BY CLIFFORD NDUJIHE (with agency report)
…Ex-president’s death raises stakes for 2012 presidential polls
TODAY is a special day for Ghanaians. It is a day that they would bury Professor John Evans Atta Mills, the first Ghanaian president to die in office. Today is a climax of a three-day burial programme, which began on Wednesday. Mills is to be buried on the grounds of the seat of government at Osu Castle in Accra, the Ghanaian Capital.
Some 16 heads of state in addition to other foreign dignitaries, including the US Secretary of State, Mrs Hillary Clinton, are expected at the state burial service, according to Chairman of the funeral committee, Kofi Totobi-Quakyi. Clinton is currently on an African tour.
The death of Mills, a professor of Economics, on July 24, five months ahead of elections in which he was to seek re-election, threw the West African nation into mourning and raised stakes for the presidential contest in a country that recently joined the ranks of the world’s significant oil producers.
Ghana’s new President, John Dramani Mahama, government officials and diplomats viewed Mills body at the parliamentary complex, Accra, where it was lying in state on Wednesday, followed by the general public yesterday. There were showers of tributes on both Wednesday and yesterday evenings, including music and speeches.
Accra was filled with tributes to Mills, who was widely praised for his integrity, including billboards saying, “we shall always remember you,” while many residents wore black and red bands and scarves as symbols of their grief.
“The outpourings of emotions on the death of our president show that we Ghanaians are united in our collective sense of loss,” Totobi-Quakyie said.
Accra police commissioner Patrick Timbillah said heavy security would be in place for the funeral, with major roads cordoned off.
Totobi-Quakyi said the family would hold a private service in Mills’ place of birth on Sunday in the village of Ekumfi Otuam.
But for Mills death, Ghana’s political landscape would have been electrified with presidential and parliamentary candidates touring all parts of the country on electoral campaigns.
Currently, these campaigns are on pause to give the late President a befitting burial. However, with the Electoral Commission of Ghana (ECG) insisting that Presidential and parliamentary elections will be held on December 7, 2012 and prospective run-off on December 28, the candidates will resume activities after the burial.
The mortal remains of the late Ghanaian President, John Evans Atta Mills being conveyed to the Parliamentary Complex, Accra for the lying-in state ceremony
The ruling National Democratic Congress, NDC, is expected to endorse the new President, Mahama, who had been vice president to Mills and was sworn in to serve out the remainder of Mills’ term, as its presidential flagbearer.
He will square up against the likes of Nana Addo Dankwa Akufo-Addo of the New Patriotic Party (NPP), Dr Papa Kwesi Nduom of the Progressive People’s Party (PPP), Hassan Ayariga of the Peoples National Convention (PNC), Dr Abu Sakara, of the Convention People’s Party, CPP among others.
Mills death has averted what would have panned out as a repeat of the 2008 contest where the late president ran a very tight race with Akufo-Addo and narrowly edged out the then ruling NPP standard bearer with “change” as his campaign slogan.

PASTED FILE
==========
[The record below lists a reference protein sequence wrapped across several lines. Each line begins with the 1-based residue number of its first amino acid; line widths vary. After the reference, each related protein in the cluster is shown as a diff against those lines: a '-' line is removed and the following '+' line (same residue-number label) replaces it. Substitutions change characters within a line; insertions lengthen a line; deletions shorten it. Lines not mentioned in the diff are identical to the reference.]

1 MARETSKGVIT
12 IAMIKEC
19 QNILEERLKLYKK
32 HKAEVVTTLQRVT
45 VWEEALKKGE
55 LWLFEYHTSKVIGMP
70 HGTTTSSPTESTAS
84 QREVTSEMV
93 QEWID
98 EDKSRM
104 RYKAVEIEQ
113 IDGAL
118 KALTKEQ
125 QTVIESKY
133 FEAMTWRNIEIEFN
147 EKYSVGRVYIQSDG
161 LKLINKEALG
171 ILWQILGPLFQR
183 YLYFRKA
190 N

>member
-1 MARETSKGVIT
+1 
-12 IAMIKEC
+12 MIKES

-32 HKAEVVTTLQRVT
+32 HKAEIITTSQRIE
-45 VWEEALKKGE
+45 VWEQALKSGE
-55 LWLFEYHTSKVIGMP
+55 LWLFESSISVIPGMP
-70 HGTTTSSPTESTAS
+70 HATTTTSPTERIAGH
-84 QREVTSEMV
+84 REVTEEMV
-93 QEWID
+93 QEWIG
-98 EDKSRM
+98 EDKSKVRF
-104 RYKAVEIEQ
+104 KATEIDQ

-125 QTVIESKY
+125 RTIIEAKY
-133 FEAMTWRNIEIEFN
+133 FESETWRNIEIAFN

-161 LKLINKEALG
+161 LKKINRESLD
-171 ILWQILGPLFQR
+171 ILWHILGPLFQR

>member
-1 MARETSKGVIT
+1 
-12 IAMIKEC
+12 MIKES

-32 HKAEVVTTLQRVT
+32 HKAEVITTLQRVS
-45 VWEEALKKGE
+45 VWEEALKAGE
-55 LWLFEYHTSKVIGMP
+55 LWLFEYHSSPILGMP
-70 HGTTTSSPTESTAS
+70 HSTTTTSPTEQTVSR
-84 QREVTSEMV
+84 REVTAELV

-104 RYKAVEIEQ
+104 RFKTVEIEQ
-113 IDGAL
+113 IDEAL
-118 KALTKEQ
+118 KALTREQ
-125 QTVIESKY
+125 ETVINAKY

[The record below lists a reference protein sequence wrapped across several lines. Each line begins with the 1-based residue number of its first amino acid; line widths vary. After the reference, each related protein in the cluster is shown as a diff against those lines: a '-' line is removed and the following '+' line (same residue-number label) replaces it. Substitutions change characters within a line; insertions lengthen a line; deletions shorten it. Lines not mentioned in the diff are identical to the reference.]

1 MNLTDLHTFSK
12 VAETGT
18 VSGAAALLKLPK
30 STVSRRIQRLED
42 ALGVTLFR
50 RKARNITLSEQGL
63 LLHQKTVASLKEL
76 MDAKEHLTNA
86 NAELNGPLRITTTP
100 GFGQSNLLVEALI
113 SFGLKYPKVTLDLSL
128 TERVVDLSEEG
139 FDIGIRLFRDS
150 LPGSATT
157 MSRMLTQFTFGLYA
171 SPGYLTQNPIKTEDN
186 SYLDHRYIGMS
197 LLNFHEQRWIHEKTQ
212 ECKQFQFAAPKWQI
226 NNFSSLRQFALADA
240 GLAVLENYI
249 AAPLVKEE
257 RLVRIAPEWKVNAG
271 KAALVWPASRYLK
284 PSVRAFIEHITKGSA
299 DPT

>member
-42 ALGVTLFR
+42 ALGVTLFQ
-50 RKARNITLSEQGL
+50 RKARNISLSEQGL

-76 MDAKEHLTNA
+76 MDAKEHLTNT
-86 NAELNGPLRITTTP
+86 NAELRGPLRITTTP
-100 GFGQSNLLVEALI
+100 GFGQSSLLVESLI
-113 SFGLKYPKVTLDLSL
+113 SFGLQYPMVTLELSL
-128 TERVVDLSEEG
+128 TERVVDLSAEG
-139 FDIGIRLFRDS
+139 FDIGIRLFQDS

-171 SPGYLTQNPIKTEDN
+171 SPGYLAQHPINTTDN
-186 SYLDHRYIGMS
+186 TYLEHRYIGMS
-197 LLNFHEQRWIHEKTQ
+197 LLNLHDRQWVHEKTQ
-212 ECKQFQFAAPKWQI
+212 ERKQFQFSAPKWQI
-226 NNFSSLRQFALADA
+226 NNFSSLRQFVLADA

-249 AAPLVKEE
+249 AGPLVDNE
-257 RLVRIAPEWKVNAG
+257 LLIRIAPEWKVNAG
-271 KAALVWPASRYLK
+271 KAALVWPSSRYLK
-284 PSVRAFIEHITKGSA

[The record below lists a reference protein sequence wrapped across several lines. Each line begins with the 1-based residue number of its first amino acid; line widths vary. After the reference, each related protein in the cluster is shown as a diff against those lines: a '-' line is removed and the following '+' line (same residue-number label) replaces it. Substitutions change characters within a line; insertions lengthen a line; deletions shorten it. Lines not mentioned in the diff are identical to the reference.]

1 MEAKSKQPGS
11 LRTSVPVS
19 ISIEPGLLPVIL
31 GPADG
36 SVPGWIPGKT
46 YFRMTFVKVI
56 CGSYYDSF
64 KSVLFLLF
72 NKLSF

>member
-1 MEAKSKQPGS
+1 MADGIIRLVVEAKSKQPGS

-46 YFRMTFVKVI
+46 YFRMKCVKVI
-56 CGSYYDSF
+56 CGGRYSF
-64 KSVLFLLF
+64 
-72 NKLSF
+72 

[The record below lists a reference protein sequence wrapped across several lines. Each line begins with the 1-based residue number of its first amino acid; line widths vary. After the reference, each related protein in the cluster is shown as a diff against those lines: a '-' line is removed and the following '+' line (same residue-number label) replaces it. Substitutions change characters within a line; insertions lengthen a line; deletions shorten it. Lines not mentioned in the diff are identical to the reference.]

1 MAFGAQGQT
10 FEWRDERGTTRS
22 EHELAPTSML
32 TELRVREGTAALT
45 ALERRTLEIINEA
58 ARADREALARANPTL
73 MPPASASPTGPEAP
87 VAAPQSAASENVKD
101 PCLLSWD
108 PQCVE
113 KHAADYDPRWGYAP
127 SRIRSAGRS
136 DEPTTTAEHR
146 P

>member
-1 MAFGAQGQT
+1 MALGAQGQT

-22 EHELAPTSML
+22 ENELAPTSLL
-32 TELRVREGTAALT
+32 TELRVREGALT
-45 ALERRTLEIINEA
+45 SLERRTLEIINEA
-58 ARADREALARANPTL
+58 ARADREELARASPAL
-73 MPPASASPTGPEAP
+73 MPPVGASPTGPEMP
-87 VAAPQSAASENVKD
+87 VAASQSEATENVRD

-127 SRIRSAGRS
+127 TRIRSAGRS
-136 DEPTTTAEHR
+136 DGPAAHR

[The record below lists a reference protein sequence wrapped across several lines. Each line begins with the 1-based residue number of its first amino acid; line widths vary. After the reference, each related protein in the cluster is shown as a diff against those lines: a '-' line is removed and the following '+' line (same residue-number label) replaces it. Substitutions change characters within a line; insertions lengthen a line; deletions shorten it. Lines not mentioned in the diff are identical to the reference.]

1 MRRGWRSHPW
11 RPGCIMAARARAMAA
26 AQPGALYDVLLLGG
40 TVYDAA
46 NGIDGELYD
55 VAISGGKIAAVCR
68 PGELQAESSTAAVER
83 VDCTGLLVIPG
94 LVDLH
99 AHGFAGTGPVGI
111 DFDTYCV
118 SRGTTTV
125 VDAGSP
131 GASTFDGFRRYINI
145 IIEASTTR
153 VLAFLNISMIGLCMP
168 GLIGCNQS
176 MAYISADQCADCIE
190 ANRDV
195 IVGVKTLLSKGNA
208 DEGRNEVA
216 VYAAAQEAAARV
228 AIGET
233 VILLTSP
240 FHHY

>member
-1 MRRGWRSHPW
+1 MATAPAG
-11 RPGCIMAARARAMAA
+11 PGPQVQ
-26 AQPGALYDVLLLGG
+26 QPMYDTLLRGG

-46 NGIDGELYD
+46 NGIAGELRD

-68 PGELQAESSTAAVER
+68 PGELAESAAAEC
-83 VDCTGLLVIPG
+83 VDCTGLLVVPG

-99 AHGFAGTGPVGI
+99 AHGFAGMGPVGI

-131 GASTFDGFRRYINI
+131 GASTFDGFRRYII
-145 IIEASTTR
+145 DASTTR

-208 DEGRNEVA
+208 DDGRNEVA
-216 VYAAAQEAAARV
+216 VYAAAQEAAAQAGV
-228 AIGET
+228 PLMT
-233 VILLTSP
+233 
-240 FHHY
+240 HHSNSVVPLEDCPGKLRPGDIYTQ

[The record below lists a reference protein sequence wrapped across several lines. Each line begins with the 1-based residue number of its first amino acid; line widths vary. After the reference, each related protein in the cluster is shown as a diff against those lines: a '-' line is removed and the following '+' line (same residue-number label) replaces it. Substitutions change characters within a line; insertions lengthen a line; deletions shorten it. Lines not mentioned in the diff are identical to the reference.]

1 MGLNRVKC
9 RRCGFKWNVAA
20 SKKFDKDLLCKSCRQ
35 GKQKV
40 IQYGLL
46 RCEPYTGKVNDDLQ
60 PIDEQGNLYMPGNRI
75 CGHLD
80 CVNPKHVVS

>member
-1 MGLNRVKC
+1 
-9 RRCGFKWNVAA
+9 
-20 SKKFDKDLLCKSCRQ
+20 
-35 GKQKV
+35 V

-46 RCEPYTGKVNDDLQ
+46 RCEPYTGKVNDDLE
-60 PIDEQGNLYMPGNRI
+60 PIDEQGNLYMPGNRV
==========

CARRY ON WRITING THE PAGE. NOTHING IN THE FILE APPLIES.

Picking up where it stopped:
He contested the presidency on the plank of the NDC, then an opposition party, which also won the majority in the 230-member Parliament with 116 seats. It was followed by NPP (107), PNC, two seats; CPP, one and independent candidates, four.
In the race, the tightest in the 55-year history of Ghana as an independent nation, Mills won the presidency after three polls in four weeks – the first ballot, a run-off and a mini-run-off in a constituency with 4,521,032 votes (50.23 per cent). Akufo-Addo polled 4,480,446 votes (49.77 per cent).
The politician’s death has also altered an emerging trend in the history of Ghana elections. It will be the first time an incumbent president will not stand for re-election. So, Ghanaians have been denied the opportunity of re-electing a sitting president as they have been doing since 1996.
After his stint as military ruler, retired Flt Lieutnant Jerry Rawlings won the presidential polls in 1992 as well as a re-election in 1996 on the banner of the NDC with Mills as his vice.
At the expiration of Rawlings’ tenure, the Ghanaian electorate abandoned the NDC for the NPP, an opposition party via a tight race as the 2000 polls could not produce an outright winner. The NPP, which fielded John Kufuor, won the preceding run-off.
Like Rawlings, ex-president Kufuor was handed a second term in 2004 but his party was rejected by the electorate at the end of his tenure in 2008 with Mills of the NDC winning.
Having successfully held smooth transition elections for 20 years, since 1992, Ghana, a country of some 25 million people, is seen as a bastion of democracy in the often turbulent West African region.
Recently, President Mahama said his administration would ensure that the 2012 polls would be one of the most peaceful elections that Ghana had ever witnessed. He stressed that the electoral process would be transparent, free and fair such that the outcome would be acceptable to all Ghanians.
It is to be seen if the country would sustain the tempo and retain her status of oasis of democracy in Africa.
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